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Vince Randazzo has more than 30 years of professional, managerial and executive leadership experience in government, business and public policy. He served as a senior public affairs leader for two Fortune 50 companies, a public policy trade association executive, and a staff leader for two committees on Capitol Hill.
Vince is also an International Coach Federation (ICF) certified executive leadership coach. He works as a consultant offering leadership development and public affairs services to corporations and not-for-profit organizations and their executives.
Prior to joining Monument Strategies, Vince served as a Senior Vice President at both Wachovia Corporation, and then at the PNC Financial Services Group, where he prepared senior executives in the companies on how to effectively engage government officials and community stakeholders, led industry coalitions and advanced public policy initiatives that were important to the strategic success of the companies. As an executive with the Business Roundtable, an association of CEOs of leading U.S. companies, Vince instructed corporate leaders on numerous public policy engagement efforts that successfully achieved the organization's strategic objectives.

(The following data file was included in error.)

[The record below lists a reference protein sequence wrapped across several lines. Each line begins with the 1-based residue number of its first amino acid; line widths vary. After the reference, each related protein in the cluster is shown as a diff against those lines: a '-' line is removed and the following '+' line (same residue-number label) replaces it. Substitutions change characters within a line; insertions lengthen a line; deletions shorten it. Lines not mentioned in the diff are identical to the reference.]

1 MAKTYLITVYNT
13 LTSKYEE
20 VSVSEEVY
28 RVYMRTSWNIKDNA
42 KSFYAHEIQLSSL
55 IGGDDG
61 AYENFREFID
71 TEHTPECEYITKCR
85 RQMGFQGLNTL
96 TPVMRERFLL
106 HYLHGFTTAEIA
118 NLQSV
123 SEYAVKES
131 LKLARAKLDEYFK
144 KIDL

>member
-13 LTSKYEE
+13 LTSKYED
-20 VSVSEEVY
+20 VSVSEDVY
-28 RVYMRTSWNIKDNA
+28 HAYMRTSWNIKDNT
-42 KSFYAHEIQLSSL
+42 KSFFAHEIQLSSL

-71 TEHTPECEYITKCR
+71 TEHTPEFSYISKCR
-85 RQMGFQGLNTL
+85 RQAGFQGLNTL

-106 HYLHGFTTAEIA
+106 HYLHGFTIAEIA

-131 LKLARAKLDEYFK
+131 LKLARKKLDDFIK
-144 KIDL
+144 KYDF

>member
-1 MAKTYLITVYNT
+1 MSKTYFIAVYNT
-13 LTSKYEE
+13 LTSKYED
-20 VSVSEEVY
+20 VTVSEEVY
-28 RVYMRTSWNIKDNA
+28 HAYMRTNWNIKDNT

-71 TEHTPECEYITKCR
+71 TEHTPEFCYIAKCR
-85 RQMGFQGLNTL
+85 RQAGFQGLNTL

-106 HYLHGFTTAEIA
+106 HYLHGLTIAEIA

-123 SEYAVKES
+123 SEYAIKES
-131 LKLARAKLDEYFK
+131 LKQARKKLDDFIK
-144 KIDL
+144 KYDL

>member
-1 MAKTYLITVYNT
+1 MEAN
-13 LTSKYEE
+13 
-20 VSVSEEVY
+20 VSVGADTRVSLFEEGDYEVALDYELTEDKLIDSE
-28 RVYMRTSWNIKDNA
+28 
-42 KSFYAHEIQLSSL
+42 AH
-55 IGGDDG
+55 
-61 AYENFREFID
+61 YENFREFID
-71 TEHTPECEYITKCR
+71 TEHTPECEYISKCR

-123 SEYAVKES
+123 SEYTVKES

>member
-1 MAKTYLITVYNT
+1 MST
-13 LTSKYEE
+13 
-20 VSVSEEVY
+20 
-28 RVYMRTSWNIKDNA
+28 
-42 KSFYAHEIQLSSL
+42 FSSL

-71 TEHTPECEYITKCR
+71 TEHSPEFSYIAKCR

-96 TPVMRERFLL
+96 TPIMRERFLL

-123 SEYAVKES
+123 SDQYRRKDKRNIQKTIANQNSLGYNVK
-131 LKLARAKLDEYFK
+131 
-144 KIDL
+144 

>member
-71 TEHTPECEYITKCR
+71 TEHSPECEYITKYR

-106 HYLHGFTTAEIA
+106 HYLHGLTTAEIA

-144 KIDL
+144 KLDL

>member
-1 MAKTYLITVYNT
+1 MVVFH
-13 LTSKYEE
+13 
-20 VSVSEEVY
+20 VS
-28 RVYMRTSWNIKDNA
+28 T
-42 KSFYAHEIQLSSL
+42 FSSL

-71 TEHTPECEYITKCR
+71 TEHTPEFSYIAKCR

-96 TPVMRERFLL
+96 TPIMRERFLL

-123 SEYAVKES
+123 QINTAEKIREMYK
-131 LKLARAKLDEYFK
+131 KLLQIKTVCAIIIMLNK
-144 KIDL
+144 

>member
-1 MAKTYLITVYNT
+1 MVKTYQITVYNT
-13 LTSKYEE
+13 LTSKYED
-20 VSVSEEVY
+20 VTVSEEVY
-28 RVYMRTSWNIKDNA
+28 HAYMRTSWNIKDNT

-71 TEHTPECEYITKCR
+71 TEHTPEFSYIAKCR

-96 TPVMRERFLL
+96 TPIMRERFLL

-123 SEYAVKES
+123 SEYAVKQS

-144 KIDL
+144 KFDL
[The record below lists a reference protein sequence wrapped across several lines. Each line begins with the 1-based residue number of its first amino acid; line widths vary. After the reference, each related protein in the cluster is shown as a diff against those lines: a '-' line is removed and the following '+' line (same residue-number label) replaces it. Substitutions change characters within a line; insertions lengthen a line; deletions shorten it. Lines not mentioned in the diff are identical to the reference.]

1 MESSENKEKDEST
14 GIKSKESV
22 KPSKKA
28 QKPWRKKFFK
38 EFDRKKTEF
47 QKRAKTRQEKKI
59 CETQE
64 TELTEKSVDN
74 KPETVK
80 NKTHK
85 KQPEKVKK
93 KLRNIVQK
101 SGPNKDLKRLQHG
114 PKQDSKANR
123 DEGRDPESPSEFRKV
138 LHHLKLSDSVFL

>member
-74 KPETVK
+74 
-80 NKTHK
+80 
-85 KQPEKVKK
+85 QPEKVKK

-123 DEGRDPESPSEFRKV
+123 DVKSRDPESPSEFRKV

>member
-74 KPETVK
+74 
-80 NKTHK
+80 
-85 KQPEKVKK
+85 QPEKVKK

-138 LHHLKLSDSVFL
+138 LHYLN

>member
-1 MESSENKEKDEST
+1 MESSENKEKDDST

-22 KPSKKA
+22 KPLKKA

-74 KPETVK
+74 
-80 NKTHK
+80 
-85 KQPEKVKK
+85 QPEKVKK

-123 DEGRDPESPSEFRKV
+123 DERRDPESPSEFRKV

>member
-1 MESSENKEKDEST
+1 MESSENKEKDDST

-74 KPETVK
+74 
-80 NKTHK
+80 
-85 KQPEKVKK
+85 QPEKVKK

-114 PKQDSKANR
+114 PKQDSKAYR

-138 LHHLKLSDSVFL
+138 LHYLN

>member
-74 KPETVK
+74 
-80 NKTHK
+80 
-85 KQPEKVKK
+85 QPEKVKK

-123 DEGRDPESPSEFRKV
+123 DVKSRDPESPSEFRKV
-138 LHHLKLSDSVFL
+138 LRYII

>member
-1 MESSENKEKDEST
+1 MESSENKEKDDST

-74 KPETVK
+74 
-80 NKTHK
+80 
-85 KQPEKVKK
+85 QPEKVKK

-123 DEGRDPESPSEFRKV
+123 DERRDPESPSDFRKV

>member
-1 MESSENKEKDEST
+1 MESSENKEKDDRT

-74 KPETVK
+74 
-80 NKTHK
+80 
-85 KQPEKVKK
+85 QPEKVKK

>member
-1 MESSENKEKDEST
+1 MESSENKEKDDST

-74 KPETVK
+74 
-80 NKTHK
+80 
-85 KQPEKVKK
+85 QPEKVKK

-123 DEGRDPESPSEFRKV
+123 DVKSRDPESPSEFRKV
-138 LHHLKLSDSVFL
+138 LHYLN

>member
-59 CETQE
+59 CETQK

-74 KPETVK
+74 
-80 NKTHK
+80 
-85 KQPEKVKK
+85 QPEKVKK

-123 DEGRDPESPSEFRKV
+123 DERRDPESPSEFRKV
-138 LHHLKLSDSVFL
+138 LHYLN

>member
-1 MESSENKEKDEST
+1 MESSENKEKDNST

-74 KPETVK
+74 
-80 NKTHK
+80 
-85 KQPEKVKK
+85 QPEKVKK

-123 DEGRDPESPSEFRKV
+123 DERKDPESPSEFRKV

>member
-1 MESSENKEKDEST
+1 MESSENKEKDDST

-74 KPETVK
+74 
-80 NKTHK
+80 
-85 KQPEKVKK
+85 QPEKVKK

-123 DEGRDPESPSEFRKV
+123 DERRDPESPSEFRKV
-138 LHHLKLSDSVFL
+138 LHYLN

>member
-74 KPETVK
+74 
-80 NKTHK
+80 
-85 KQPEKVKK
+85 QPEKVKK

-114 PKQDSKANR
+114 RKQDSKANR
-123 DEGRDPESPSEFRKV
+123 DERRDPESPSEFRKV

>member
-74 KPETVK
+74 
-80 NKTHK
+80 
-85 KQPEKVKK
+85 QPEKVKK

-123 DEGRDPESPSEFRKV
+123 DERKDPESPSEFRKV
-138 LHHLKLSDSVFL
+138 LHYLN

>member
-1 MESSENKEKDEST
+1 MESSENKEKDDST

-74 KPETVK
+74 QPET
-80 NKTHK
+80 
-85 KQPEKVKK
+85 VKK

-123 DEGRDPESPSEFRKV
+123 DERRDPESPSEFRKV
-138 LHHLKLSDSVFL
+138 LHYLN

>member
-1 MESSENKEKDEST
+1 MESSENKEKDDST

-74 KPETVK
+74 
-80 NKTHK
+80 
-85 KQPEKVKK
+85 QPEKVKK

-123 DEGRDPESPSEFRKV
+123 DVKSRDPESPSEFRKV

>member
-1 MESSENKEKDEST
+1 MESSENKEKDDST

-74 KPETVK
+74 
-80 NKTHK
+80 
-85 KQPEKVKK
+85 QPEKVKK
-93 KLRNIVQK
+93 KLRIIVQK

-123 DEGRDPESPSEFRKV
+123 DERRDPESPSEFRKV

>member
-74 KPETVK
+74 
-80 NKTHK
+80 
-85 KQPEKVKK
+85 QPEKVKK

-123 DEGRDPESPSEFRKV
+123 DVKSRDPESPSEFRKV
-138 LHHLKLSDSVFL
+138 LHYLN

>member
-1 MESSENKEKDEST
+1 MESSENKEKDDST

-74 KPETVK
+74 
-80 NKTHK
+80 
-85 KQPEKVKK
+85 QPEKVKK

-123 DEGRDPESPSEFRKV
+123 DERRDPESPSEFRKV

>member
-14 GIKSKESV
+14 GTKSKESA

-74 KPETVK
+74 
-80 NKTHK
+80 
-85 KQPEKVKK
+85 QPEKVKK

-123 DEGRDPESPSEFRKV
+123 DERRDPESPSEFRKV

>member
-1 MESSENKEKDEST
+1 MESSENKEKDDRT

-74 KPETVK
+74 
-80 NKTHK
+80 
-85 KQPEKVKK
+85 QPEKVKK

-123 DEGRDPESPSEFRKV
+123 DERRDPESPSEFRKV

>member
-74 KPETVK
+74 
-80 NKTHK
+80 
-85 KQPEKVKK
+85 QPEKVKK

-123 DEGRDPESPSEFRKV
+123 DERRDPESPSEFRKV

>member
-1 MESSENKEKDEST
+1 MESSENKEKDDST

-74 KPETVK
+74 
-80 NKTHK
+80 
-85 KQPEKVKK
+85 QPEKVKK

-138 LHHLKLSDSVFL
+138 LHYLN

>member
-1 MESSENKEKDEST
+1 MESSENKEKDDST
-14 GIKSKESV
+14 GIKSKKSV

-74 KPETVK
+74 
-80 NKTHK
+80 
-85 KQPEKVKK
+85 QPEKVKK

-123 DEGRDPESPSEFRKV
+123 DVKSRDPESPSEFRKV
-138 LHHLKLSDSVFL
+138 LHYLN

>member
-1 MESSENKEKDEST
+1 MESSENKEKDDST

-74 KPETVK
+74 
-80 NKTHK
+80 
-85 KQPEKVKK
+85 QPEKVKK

While working on Capitol Hill, Vince served as a staff leader for two key committees. As Chief of Staff to the House Rules Committee, he led a 25-person staff, and advised Congressional leaders and committee chairs on the development and execution of successful strategies that advanced the majority party's agenda. As Deputy Minority Staff Director for the House Financial Services Committee, he worked as a team leader of staff professionals responsible for press operations, speech-writing and strategic planning.
Vince is a graduate of Eastern Michigan University with a Bachelor of Science degree in political science and George Mason University with a Master of Arts degree in economics.